"Tommy Scates is sort of like a volcano. You're always waiting for it to erupt."
That was Georgetown Coach John Thompson describing his 6-foot-11, 245-pound senior center today after Mount Scates, as he is known on the Hilltop, destroyed Penn's basketball team with the force of an active Vesuvius.
On a day when star Georgetown forward Craig Shelton fouled out with almost seven minutes left, the 10th-ranked Hoyas pulled out a 78-76 victory at the Palestra on Scates' defense and -- surprise -- scoring, and clutch points at the end by guard John Duren.
Scates' heroics included a dramatic stuff shot with 1:16 left in the game, putting Georgetown ahead to stay as the Hoyas improved their record to 14-2.
There have been many outstanding games in this hallowed half of Eastern basketball. Today's surely ranks among the best, with two closely matched teams of similar unselfish styles seeking that winning extra.
Scates was that edge, playing a career-high 35 minutes, blocking a career-high nine shots and scoring 11 points (he had only 14 points in the past 14 games).
When the Quakers did get the ball inside, he made them adjust the trajectory of their shots. "He had as fine a defensive game as he ever had," Thompson said.
Scates' best previous game was in his sophomore year, when he scored 12 points (on six-of-six shooting), grabbed 11 rebounds and blocked five shots in a 66-64 loss to a fine Alabama team in the first round of the Carolina Classic.
Most of the time, Scates' main responsibility is as a sort of goaltender, hanging back to prevent easy baskets while his teammates apply their pressing defense. It's a role he fills without fanfare.
"He was much more dominant and played much longer than I expected," said Bob Weinhauer, the coach of 11-3 Penn, defending Ivy League champion.
"We rely a lot on our inside game," said Penn forward Tim Smith. "He took a lot of it away from us."
"You've got to think about him because he's swatting them away," added forward Tony Price, who was Penn's top scorer with 18 points, most of them from the perimeter. "He's not the most graceful player in the world, but he takes up a lot of space and you have to know where he is."
Georgetown surged to a nine-point lead, 53-44, before Shelton picked up two fouls in one possession and went to the bench. Shelton totaled 21 points. The score was even again in less than two minutes and neither team got more than three points ahead the rest of the game.
With the Hoyas trailing by 71-68, Eric Floyd tracked down a loose ball in the corner, sank a fallaway 20-footer and was fouled by reserve center Tom Liefsen, a freshman who had replaced starter Matt White (12 points, 14 rebounds) when he fouled out shortly before Shelton.
Floyd's free throw created a tie at 71 with five minutes to play. Two possessions later, Floyd missed a 20-foot baseline jumper that Thompson would have preferred the freshman not to take at that stage. Price scored a fastbreak layup and Penn led 73-71, with 4:06 left.
The Hoyas got the ball back when Leifsen made an errant pass from the side of the lane. Georgetown took a timeout with 2:50 left and came back playing tentatively, Duren and team captain Steve Martin both having to hustle to recover passes.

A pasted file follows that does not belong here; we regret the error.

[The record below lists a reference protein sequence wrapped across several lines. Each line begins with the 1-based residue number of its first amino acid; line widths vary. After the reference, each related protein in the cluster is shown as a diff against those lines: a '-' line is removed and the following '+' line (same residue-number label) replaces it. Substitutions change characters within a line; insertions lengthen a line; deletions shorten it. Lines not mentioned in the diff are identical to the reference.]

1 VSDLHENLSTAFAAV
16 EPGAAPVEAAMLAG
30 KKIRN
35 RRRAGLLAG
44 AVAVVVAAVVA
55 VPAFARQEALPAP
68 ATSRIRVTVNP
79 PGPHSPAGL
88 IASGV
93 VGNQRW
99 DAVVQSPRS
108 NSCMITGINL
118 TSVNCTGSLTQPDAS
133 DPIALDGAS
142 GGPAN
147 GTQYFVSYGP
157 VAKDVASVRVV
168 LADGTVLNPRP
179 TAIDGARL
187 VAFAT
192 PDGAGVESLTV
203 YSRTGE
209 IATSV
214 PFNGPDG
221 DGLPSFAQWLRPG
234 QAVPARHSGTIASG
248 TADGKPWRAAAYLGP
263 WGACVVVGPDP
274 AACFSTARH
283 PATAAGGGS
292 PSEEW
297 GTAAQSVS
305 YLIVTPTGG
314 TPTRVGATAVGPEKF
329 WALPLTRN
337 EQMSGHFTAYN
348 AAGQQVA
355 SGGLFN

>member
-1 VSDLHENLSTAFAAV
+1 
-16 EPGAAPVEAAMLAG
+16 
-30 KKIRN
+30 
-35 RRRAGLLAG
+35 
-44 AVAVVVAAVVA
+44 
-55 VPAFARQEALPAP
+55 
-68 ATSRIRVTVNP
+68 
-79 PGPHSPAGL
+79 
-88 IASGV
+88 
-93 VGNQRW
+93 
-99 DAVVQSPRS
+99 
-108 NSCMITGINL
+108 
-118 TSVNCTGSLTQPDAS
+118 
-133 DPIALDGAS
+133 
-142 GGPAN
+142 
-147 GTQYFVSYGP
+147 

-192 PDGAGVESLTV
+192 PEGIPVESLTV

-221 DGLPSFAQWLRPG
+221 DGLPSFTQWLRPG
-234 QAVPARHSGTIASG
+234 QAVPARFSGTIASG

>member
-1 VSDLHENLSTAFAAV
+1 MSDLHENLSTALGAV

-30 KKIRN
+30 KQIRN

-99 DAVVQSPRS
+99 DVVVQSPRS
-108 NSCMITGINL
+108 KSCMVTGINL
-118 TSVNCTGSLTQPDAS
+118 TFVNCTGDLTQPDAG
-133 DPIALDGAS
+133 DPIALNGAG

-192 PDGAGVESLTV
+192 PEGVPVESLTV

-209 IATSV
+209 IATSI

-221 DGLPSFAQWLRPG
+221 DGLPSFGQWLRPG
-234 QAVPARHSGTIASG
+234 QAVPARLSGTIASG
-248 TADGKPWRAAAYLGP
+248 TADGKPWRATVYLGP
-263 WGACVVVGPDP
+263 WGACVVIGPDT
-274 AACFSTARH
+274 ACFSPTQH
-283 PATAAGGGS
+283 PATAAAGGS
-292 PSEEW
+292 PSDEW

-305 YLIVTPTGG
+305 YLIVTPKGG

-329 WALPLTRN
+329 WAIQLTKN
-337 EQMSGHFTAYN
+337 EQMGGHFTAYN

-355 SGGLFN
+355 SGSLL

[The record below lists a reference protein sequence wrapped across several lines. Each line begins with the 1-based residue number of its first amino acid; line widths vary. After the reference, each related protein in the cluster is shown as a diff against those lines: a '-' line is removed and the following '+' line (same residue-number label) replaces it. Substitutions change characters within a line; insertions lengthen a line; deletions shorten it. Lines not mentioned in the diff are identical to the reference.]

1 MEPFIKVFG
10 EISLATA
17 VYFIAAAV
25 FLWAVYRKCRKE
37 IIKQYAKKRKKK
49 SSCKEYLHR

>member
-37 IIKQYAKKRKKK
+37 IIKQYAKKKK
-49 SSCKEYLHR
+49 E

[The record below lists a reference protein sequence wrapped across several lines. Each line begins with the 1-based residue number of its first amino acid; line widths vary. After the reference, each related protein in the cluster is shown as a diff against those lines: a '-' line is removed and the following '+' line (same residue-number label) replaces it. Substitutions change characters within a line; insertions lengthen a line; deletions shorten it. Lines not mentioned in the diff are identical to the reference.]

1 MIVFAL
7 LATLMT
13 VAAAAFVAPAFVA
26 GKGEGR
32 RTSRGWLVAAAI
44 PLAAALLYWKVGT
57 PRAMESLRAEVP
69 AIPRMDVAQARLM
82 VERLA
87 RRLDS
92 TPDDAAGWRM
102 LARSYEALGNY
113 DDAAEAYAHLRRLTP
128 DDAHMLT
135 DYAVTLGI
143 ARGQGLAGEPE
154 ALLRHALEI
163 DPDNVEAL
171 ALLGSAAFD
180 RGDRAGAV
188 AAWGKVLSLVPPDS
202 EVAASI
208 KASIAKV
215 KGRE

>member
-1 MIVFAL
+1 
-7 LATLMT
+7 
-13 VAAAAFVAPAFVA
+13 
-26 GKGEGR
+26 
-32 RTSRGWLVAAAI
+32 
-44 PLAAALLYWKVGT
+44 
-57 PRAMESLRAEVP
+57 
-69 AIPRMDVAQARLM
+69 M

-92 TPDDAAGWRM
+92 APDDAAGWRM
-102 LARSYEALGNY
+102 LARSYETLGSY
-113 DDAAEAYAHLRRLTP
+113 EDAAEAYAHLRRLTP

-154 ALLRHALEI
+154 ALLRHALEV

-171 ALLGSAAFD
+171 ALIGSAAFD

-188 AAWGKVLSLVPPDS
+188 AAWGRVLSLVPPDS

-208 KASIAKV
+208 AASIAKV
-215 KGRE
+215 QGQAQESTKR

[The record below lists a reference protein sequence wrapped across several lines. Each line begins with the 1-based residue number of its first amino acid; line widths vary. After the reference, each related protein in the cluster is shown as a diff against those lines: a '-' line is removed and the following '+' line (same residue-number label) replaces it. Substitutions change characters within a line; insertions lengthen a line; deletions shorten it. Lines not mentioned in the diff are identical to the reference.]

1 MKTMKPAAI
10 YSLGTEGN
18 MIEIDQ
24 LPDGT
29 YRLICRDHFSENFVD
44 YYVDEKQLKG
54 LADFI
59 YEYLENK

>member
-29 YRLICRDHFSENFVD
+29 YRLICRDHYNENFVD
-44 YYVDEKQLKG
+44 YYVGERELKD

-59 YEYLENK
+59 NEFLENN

But Duren, who scored five of Georgetown's last seven points and assisted on the other basket, tied it at 73-all with a 20-foot jumper.
On the ensuing possession, on Smith's dribble, Scates held the Penn forward, who went to ths foul line for a one-and-one. He made the first and missed the second, but Leifsen got the rebound and put up a five-footer.
Scates got a couple of fingers on it, and when the Quakers finally recovered the ball, Leifsen was called for a three-second violation.
Again, Georgetown had trouble holding onto the ball. A Penn player deflected Duren's dribble at the foul line, and the Quakers swarmed around the Georgetown point guard.
Duren then released a perfect pass and Scates took it high above his head and dunked the ball two-handed. Georgetown led, 75-74, with 1:16 left.
At the other end Price dared to test Scates inside. Scates, however, was close enough to stretch, jump and deflect the ball slightly. Hoya freshman Jeff Bullis got the loose ball.
Penn wanted to give a foul, but the Quakers waited almost 40 seconds and fouled the wrong man, Duren, with 21 seconds to play. He made both for a 77-74 lead. Penn quickly came down court and Bobby Willis shot a twisting driving layup, but Leifsen touched the ball in the cylinder for an offensive goal-tending violation.
Penn called time with 14 seconds left. Price used his quickness to steal Martin's inbounds pass and fed Willis for a layup. With the score 77-76 and 10 seconds left, Penn took another timeout.
Following the Hoyas' inbound pass, Willis fouled Duren with two seconds left. Penn called time twice before Duren got a chance to take his two free throws for the intentional foul. He made the first and missed the second, half on purpose, he said.
In the second game of the doubleheader, Mickey Davila scored an eight-foot jump shot with two seconds left, his only field goal, to give Duquesne a 90-89 victory over La Salle.